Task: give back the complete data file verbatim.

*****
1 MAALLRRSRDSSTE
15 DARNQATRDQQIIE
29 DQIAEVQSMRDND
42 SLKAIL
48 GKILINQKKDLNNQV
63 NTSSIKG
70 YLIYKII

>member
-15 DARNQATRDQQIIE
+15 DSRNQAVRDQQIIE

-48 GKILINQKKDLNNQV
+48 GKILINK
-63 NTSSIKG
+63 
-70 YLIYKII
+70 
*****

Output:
1 MAALLRRSRDSSTE
15 DARNQATRDQQIIE
29 DQIAEVQSMRDND
42 SLKAIL
48 GKILINQKKDLNNQV
63 NTSSIKG
70 YLIYKII

>member
-15 DARNQATRDQQIIE
+15 DSRNQAVRDQQIIE

-48 GKILINQKKDLNNQV
+48 GKILINK
-63 NTSSIKG
+63 
-70 YLIYKII
+70 